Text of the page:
# <class 'float'>
# <class 'str'>

print(a_object * 2)
# [2 0.2 'oneONEoneONE']

print(l * 2)
# [1, 0.1, 'oneONE', 1, 0.1, 'oneONE']
Sponsored Link

Casting data type (dtype) with astype()

The astype() method of numpy.ndarray can convert the data type dtype.

A new ndarray is created with new dtype, and the original ndarray is not be changed.

import numpy as np

a = np.array([1, 2, 3])
print(a)
print(a.dtype)
# [1 2 3]
# int64

a_float = a.astype(np.float32)
print(a_float)
print(a_float.dtype)
# [1. 2. 3.]
# float32

print(a)
print(a.dtype)
# [1 2 3]
# int64

As mentioned above, dtype can be specified in various ways.

a_float = a.astype(float)
print(a_float)
print(a_float.dtype)
# [1. 2. 3.]
# float64

a_str = a.astype('str')
print(a_str)
print(a_str.dtype)
# ['1' '2' '3']
# <U21

a_int = a.astype('int32')
print(a_int)
print(a_int.dtype)
# [1 2 3]
# int32

Rounding when casting from float to int

When casting from float to int, the decimal point is truncated and rounded towards 0.

a = np.arange(50).reshape((5, 10)) / 10 - 2
print(a)
print(a.dtype)
# [[-2.  -1.9 -1.8 -1.7 -1.6 -1.5 -1.4 -1.3 -1.2 -1.1]
#  [-1.  -0.9 -0.8 -0.7 -0.6 -0.5 -0.4 -0.3 -0.2 -0.1]
#  [ 0.   0.1  0.2  0.3  0.4  0.5  0.6  0.7  0.8  0.9]
#  [ 1.   1.1  1.2  1.3  1.4  1.5  1.6  1.7  1.8  1.9]
#  [ 2.   2.1  2.2  2.3  2.4  2.5  2.6  2.7  2.8  2.9]]
# float64

a_int = a.astype('int64')
print(a_int)
print(a_int.dtype)
# [[-2 -1 -1 -1 -1 -1 -1 -1 -1 -1]
#  [-1  0  0  0  0  0  0  0  0  0]
#  [ 0  0  0  0  0  0  0  0  0  0]
#  [ 1  1  1  1  1  1  1  1  1  1]
#  [ 2  2  2  2  2  2  2  2  2  2]]
# int64

np.round() and np.around() rounds to the nearest even value. 0.5 may be rounded to 0 instead of 1.

print(np.round(a).astype(int))
# [[-2 -2 -2 -2 -2 -2 -1 -1 -1 -1]
#  [-1 -1 -1 -1 -1  0  0  0  0  0]
#  [ 0  0  0  0  0  0  1  1  1  1]
#  [ 1  1  1  1  1  2  2  2  2  2]
#  [ 2  2  2  2  2  2  3  3  3  3]]

If you define the following function, 0.5 is rounded to 1.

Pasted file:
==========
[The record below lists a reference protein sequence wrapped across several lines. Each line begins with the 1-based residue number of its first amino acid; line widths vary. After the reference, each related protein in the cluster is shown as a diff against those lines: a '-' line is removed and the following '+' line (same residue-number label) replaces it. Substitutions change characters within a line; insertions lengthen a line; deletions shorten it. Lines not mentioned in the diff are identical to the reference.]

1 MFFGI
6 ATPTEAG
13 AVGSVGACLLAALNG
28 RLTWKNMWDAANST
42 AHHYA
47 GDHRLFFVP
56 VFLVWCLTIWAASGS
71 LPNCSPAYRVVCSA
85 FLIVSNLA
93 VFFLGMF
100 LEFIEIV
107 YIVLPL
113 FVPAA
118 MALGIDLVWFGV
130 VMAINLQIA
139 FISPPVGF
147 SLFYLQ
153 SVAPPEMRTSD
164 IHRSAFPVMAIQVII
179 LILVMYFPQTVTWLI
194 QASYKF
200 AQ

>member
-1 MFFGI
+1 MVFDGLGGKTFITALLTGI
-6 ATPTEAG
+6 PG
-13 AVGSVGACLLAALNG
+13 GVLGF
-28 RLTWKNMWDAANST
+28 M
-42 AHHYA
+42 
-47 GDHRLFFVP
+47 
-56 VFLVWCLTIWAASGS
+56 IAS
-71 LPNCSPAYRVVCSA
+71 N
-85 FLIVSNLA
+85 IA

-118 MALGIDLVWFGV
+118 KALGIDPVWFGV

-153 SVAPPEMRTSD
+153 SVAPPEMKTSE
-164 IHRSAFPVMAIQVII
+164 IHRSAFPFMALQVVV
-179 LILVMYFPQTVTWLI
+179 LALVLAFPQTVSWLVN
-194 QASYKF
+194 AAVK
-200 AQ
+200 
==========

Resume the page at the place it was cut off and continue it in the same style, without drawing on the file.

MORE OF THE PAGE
my_round_int = lambda x: np.round((x * 2 + 1) // 2)

print(my_round_int(a).astype(int))
# [[-2 -2 -2 -2 -2 -1 -1 -1 -1 -1]
#  [-1 -1 -1 -1 -1  0  0  0  0  0]
#  [ 0  0  0  0  0  1  1  1  1  1]
#  [ 1  1  1  1  1  2  2  2  2  2]
#  [ 2  2  2  2  2  3  3  3  3  3]]

The function above rounds -0.5 to 0. If you want to round -0.5 to -1, the function should be as follows.

def my_round(x, digit=0):
    p = 10 ** digit
    s = np.copysign(1, x)
    return (s * x * p * 2 + 1) // 2 / p * s

print(my_round(a).astype(int))
# [[-2 -2 -2 -2 -2 -2 -1 -1 -1 -1]
#  [-1 -1 -1 -1 -1 -1  0  0  0  0]
#  [ 0  0  0  0  0  1  1  1  1  1]
#  [ 1  1  1  1  1  2  2  2  2  2]
#  [ 2  2  2  2  2  3  3  3  3  3]]

Implicit type conversions

In addition to explicit type conversion by astype(), implicit type conversion may be performed by some operations.

For example, division by the / operator returns a floating-point number float.

a = np.array([1, 2, 3])
print(a)
print(a.dtype)
# [1 2 3]
# int64

print((a / 1).dtype)
# float64

print((a / 1.0).dtype)
# float64

For +, -, *, //, and **, the result is int if all of them are between int, and float if they contain float.

print((a + 1).dtype)
# int64

print((a + 1.0).dtype)
# float64

print((a - 1).dtype)
# int64

print((a - 1.0).dtype)
# float64

print((a * 1).dtype)
# int64

print((a * 1.0).dtype)
# float64

print((a // 1).dtype)
# int64

print((a // 1.0).dtype)
# float64

print((a ** 1).dtype)
# int64

print((a ** 1.0).dtype)
# float64

The same is true for operations between numpy.ndarray.

Also, even between int, if the number of bits is different, the type is converted.

ones_int16 = np.ones(3, np.int16)
print(ones_int16)
# [1 1 1]

ones_int32 = np.ones(3, np.int32)
print(ones_int32)
# [1 1 1]

print((ones_int16 + ones_int32).dtype)
# int32

As in this example, you can assume that the data type is basically converted to the one with the larger amount of data.

However, in some cases, the type may be different from any of the original numpy.ndarray. If the number of bits is important, it is better to convert it to the desired type explicitly with astype().

ones_float16 = np.ones(3, np.float16)
print(ones_float16)
# [1. 1. 1.]

print((ones_int16 + ones_float16).dtype)
# float32

Note that the type of numpy.ndarray is not converted when assigning a value to an element.

For example, if you assign a float value to an integer numpy.ndarray, the data type of the numpy.ndarray is still int. The assigned value is truncated after the decimal point.

ones_int16[0] = 10.9
print(ones_int16)
# [10  1  1]

print(ones_int16.dtype)
# int16
Sponsored Link
Share

Related Categories

Related Articles